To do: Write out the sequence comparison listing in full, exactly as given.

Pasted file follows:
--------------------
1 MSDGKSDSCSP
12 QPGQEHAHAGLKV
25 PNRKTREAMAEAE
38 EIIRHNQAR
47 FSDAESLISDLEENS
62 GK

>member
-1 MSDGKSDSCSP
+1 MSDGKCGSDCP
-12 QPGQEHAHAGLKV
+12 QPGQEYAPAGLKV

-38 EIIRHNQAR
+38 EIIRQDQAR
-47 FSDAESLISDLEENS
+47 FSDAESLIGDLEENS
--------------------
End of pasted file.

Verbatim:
1 MSDGKSDSCSP
12 QPGQEHAHAGLKV
25 PNRKTREAMAEAE
38 EIIRHNQAR
47 FSDAESLISDLEENS
62 GK

>member
-1 MSDGKSDSCSP
+1 MSDGKCGSDCP
-12 QPGQEHAHAGLKV
+12 QPGQEYAPAGLKV

-38 EIIRHNQAR
+38 EIIRQDQAR
-47 FSDAESLISDLEENS
+47 FSDAESLIGDLEENS